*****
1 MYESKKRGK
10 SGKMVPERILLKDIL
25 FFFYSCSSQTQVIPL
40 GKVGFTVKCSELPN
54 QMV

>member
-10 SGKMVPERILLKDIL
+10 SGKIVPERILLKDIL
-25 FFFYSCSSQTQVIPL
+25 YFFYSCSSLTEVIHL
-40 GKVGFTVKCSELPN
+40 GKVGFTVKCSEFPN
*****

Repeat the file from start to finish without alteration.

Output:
1 MYESKKRGK
10 SGKMVPERILLKDIL
25 FFFYSCSSQTQVIPL
40 GKVGFTVKCSELPN
54 QMV

>member
-10 SGKMVPERILLKDIL
+10 SGKIVPERILLKDIL
-25 FFFYSCSSQTQVIPL
+25 YFFYSCSSLTEVIHL
-40 GKVGFTVKCSELPN
+40 GKVGFTVKCSEFPN